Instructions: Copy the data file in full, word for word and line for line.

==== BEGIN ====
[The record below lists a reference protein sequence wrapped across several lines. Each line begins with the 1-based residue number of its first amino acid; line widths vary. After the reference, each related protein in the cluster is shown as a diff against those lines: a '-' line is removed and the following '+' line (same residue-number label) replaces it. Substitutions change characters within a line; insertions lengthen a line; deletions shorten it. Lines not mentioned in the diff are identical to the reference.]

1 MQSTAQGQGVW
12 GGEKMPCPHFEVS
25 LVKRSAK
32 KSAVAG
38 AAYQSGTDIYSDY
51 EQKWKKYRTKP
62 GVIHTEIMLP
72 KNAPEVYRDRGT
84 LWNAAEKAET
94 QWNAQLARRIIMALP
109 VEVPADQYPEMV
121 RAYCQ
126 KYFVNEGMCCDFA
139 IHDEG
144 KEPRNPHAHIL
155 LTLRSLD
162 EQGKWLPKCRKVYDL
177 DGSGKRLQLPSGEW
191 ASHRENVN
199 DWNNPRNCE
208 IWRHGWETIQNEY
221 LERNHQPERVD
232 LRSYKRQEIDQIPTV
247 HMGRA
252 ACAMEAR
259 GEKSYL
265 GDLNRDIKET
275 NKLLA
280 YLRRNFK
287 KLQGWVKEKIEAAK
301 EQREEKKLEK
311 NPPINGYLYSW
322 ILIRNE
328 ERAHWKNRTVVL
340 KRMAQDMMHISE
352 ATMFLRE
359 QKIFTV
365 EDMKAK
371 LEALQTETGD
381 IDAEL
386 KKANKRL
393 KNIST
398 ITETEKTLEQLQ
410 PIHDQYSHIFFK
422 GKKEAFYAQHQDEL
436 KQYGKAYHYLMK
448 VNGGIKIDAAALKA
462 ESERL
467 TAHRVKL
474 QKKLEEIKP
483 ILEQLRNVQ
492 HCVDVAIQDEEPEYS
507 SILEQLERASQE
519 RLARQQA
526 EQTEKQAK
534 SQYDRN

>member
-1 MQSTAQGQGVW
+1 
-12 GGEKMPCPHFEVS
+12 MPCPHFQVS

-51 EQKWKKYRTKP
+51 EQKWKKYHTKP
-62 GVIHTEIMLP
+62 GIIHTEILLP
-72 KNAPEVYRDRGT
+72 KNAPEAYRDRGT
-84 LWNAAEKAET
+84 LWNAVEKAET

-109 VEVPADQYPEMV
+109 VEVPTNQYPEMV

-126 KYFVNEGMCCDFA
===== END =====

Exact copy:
[The record below lists a reference protein sequence wrapped across several lines. Each line begins with the 1-based residue number of its first amino acid; line widths vary. After the reference, each related protein in the cluster is shown as a diff against those lines: a '-' line is removed and the following '+' line (same residue-number label) replaces it. Substitutions change characters within a line; insertions lengthen a line; deletions shorten it. Lines not mentioned in the diff are identical to the reference.]

1 MQSTAQGQGVW
12 GGEKMPCPHFEVS
25 LVKRSAK
32 KSAVAG
38 AAYQSGTDIYSDY
51 EQKWKKYRTKP
62 GVIHTEIMLP
72 KNAPEVYRDRGT
84 LWNAAEKAET
94 QWNAQLARRIIMALP
109 VEVPADQYPEMV
121 RAYCQ
126 KYFVNEGMCCDFA
139 IHDEG
144 KEPRNPHAHIL
155 LTLRSLD
162 EQGKWLPKCRKVYDL
177 DGSGKRLQLPSGEW
191 ASHRENVN
199 DWNNPRNCE
208 IWRHGWETIQNEY
221 LERNHQPERVD
232 LRSYKRQEIDQIPTV
247 HMGRA
252 ACAMEAR
259 GEKSYL
265 GDLNRDIKET
275 NKLLA
280 YLRRNFK
287 KLQGWVKEKIEAAK
301 EQREEKKLEK
311 NPPINGYLYSW
322 ILIRNE
328 ERAHWKNRTVVL
340 KRMAQDMMHISE
352 ATMFLRE
359 QKIFTV
365 EDMKAK
371 LEALQTETGD
381 IDAEL
386 KKANKRL
393 KNIST
398 ITETEKTLEQLQ
410 PIHDQYSHIFFK
422 GKKEAFYAQHQDEL
436 KQYGKAYHYLMK
448 VNGGIKIDAAALKA
462 ESERL
467 TAHRVKL
474 QKKLEEIKP
483 ILEQLRNVQ
492 HCVDVAIQDEEPEYS
507 SILEQLERASQE
519 RLARQQA
526 EQTEKQAK
534 SQYDRN

>member
-1 MQSTAQGQGVW
+1 
-12 GGEKMPCPHFEVS
+12 MPCPHFQVS

-51 EQKWKKYRTKP
+51 EQKWKKYHTKP
-62 GVIHTEIMLP
+62 GIIHTEILLP
-72 KNAPEVYRDRGT
+72 KNAPEAYRDRGT
-84 LWNAAEKAET
+84 LWNAVEKAET

-109 VEVPADQYPEMV
+109 VEVPTNQYPEMV

-126 KYFVNEGMCCDFA